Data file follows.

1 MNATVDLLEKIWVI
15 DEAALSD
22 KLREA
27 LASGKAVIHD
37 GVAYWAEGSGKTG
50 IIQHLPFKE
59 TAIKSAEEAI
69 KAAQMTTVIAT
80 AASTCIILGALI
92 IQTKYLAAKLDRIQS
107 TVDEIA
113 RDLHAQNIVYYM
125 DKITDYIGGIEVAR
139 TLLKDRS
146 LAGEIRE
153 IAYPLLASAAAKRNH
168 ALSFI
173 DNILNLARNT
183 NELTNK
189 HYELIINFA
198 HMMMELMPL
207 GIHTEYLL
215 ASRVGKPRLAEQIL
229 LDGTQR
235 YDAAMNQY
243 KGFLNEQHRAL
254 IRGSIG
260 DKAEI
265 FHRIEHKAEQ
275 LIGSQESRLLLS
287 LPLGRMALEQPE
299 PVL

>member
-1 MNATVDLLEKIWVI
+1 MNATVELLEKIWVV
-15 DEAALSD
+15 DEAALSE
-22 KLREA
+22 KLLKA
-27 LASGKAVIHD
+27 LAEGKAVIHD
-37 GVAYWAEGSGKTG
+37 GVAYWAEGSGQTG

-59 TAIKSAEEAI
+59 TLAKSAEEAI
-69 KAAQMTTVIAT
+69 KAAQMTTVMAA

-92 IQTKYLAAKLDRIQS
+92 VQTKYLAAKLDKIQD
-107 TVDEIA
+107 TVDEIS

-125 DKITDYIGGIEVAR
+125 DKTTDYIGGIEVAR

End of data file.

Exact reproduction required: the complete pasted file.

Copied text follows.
1 MNATVDLLEKIWVI
15 DEAALSD
22 KLREA
27 LASGKAVIHD
37 GVAYWAEGSGKTG
50 IIQHLPFKE
59 TAIKSAEEAI
69 KAAQMTTVIAT
80 AASTCIILGALI
92 IQTKYLAAKLDRIQS
107 TVDEIA
113 RDLHAQNIVYYM
125 DKITDYIGGIEVAR
139 TLLKDRS
146 LAGEIRE
153 IAYPLLASAAAKRNH
168 ALSFI
173 DNILNLARNT
183 NELTNK
189 HYELIINFA
198 HMMMELMPL
207 GIHTEYLL
215 ASRVGKPRLAEQIL
229 LDGTQR
235 YDAAMNQY
243 KGFLNEQHRAL
254 IRGSIG
260 DKAEI
265 FHRIEHKAEQ
275 LIGSQESRLLLS
287 LPLGRMALEQPE
299 PVL

>member
-1 MNATVDLLEKIWVI
+1 MNATVELLEKIWVV
-15 DEAALSD
+15 DEAALSE
-22 KLREA
+22 KLLKA
-27 LASGKAVIHD
+27 LAEGKAVIHD
-37 GVAYWAEGSGKTG
+37 GVAYWAEGSGQTG

-59 TAIKSAEEAI
+59 TLAKSAEEAI
-69 KAAQMTTVIAT
+69 KAAQMTTVMAA

-92 IQTKYLAAKLDRIQS
+92 VQTKYLAAKLDKIQD
-107 TVDEIA
+107 TVDEIS

-125 DKITDYIGGIEVAR
+125 DKTTDYIGGIEVAR